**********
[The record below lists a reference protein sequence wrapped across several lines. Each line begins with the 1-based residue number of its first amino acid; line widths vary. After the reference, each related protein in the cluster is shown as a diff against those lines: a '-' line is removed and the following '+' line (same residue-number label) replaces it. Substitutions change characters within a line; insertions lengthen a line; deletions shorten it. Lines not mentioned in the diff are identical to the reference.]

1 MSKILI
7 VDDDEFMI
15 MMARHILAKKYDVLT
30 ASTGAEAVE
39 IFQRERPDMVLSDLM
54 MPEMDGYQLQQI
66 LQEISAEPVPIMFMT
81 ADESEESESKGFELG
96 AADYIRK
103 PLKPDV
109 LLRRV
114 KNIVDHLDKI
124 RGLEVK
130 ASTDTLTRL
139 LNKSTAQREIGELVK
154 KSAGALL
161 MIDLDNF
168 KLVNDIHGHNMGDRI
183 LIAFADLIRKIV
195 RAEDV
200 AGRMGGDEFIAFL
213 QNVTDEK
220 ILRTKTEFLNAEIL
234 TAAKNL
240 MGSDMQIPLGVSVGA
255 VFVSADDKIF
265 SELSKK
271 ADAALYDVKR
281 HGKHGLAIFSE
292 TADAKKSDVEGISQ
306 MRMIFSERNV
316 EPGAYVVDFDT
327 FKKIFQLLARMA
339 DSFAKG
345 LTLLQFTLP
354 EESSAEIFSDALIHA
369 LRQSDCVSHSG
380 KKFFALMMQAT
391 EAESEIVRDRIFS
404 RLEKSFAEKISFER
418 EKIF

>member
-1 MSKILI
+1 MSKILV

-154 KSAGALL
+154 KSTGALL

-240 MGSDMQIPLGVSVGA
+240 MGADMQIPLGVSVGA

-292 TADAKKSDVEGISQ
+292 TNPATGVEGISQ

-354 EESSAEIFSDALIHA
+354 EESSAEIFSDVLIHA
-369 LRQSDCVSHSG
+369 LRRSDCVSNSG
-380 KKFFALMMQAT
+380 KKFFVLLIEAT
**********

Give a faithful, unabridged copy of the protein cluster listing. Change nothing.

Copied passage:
[The record below lists a reference protein sequence wrapped across several lines. Each line begins with the 1-based residue number of its first amino acid; line widths vary. After the reference, each related protein in the cluster is shown as a diff against those lines: a '-' line is removed and the following '+' line (same residue-number label) replaces it. Substitutions change characters within a line; insertions lengthen a line; deletions shorten it. Lines not mentioned in the diff are identical to the reference.]

1 MSKILI
7 VDDDEFMI
15 MMARHILAKKYDVLT
30 ASTGAEAVE
39 IFQRERPDMVLSDLM
54 MPEMDGYQLQQI
66 LQEISAEPVPIMFMT
81 ADESEESESKGFELG
96 AADYIRK
103 PLKPDV
109 LLRRV
114 KNIVDHLDKI
124 RGLEVK
130 ASTDTLTRL
139 LNKSTAQREIGELVK
154 KSAGALL
161 MIDLDNF
168 KLVNDIHGHNMGDRI
183 LIAFADLIRKIV
195 RAEDV
200 AGRMGGDEFIAFL
213 QNVTDEK
220 ILRTKTEFLNAEIL
234 TAAKNL
240 MGSDMQIPLGVSVGA
255 VFVSADDKIF
265 SELSKK
271 ADAALYDVKR
281 HGKHGLAIFSE
292 TADAKKSDVEGISQ
306 MRMIFSERNV
316 EPGAYVVDFDT
327 FKKIFQLLARMA
339 DSFAKG
345 LTLLQFTLP
354 EESSAEIFSDALIHA
369 LRQSDCVSHSG
380 KKFFALMMQAT
391 EAESEIVRDRIFS
404 RLEKSFAEKISFER
418 EKIF

>member
-1 MSKILI
+1 MSKILV

-154 KSAGALL
+154 KSTGALL

-240 MGSDMQIPLGVSVGA
+240 MGADMQIPLGVSVGA

-292 TADAKKSDVEGISQ
+292 TNPATGVEGISQ

-354 EESSAEIFSDALIHA
+354 EESSAEIFSDVLIHA
-369 LRQSDCVSHSG
+369 LRRSDCVSNSG
-380 KKFFALMMQAT
+380 KKFFVLLIEAT